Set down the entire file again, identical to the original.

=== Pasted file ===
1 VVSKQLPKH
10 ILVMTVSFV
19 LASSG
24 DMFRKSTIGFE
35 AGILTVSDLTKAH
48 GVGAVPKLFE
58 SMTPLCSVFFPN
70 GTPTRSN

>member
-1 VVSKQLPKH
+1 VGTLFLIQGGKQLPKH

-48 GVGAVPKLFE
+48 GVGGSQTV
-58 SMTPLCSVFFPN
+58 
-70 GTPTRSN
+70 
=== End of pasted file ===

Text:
1 VVSKQLPKH
10 ILVMTVSFV
19 LASSG
24 DMFRKSTIGFE
35 AGILTVSDLTKAH
48 GVGAVPKLFE
58 SMTPLCSVFFPN
70 GTPTRSN

>member
-1 VVSKQLPKH
+1 VGTLFLIQGGKQLPKH

-48 GVGAVPKLFE
+48 GVGGSQTV
-58 SMTPLCSVFFPN
+58 
-70 GTPTRSN
+70 